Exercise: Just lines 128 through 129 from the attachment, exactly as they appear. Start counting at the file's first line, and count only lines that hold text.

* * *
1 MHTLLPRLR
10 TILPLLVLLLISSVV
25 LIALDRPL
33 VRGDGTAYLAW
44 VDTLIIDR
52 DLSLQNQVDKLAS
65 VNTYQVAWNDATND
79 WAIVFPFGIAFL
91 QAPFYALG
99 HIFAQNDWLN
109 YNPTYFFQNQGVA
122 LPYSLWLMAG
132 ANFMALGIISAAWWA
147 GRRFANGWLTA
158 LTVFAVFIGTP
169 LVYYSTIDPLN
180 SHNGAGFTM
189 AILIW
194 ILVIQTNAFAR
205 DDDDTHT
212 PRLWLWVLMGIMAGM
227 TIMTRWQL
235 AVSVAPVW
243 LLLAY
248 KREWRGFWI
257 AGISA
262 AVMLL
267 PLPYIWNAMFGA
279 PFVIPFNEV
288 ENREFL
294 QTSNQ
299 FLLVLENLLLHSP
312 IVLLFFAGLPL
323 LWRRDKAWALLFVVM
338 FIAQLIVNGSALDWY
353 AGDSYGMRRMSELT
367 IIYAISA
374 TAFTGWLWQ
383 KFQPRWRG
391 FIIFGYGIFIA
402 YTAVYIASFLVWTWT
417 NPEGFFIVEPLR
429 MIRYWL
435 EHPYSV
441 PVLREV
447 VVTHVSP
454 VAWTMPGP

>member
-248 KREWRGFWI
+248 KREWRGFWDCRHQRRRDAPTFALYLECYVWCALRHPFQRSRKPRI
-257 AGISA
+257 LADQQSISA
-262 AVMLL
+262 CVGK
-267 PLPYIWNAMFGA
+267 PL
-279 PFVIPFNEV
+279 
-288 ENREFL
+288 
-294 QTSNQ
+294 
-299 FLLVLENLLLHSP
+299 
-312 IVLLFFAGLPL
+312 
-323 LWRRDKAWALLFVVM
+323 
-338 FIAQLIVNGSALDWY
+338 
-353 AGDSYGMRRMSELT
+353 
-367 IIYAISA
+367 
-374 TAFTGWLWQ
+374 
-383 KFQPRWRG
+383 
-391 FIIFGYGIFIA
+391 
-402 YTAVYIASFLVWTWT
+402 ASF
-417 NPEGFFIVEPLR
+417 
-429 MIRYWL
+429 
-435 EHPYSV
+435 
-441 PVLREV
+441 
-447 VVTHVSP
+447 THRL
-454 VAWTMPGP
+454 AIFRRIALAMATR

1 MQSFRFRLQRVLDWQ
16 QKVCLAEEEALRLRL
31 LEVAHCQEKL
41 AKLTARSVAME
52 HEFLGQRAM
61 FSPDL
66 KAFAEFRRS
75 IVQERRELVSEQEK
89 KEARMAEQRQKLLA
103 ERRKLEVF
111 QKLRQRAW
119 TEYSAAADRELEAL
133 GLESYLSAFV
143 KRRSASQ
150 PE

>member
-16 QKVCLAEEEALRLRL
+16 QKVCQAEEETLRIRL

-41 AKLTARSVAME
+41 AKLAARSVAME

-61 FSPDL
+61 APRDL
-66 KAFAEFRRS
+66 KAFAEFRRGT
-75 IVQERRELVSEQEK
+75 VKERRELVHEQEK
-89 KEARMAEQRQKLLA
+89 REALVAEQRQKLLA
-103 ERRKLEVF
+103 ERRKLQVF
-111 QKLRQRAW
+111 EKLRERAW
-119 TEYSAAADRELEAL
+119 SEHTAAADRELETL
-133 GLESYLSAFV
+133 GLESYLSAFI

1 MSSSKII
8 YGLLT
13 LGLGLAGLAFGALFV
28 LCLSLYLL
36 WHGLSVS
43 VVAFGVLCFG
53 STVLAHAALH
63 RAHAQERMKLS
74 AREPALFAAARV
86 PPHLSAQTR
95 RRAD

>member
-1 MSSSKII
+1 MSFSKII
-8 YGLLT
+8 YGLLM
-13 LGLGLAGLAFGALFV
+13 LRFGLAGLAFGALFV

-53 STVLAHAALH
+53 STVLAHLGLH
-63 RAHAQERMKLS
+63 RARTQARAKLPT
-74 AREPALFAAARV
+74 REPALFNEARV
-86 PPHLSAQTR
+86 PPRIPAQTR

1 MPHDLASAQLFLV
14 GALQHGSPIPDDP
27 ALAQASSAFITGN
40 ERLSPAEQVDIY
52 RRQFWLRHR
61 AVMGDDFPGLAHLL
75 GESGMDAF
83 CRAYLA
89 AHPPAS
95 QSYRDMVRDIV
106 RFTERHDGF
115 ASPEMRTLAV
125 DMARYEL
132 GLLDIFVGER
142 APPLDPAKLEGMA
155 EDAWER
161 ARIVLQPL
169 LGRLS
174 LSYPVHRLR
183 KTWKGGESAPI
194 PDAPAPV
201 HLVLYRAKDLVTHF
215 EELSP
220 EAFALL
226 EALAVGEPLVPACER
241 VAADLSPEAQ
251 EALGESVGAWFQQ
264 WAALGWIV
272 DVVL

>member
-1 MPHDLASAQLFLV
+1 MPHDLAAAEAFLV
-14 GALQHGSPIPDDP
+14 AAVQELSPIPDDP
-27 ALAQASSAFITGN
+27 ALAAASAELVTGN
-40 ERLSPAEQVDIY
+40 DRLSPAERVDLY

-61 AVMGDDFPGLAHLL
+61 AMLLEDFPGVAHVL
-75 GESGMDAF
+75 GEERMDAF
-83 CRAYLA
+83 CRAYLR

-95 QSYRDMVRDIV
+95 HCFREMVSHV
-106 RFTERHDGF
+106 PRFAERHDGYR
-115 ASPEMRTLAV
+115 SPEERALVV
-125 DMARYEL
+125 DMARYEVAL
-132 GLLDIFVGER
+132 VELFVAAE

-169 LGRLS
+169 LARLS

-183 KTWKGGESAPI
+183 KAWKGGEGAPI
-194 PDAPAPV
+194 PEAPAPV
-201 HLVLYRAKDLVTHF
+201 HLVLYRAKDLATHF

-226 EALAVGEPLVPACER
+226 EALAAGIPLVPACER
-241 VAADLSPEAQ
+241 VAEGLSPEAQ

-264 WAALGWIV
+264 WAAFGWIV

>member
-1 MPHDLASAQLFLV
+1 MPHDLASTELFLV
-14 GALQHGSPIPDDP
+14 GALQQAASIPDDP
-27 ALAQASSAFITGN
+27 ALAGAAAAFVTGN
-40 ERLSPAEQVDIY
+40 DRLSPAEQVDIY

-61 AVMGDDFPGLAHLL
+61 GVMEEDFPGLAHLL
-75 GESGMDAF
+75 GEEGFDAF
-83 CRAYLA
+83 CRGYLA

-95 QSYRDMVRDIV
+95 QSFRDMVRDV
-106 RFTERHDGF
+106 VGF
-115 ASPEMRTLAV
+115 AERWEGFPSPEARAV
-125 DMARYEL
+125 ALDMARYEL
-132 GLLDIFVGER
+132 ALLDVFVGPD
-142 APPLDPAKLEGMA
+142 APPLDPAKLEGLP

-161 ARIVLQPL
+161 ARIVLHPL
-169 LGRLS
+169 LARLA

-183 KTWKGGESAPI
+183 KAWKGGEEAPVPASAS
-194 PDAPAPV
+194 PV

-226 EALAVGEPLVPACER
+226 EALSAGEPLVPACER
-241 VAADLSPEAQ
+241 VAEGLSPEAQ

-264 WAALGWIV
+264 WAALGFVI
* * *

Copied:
+119 SEHTAAADRELETL
-133 GLESYLSAFV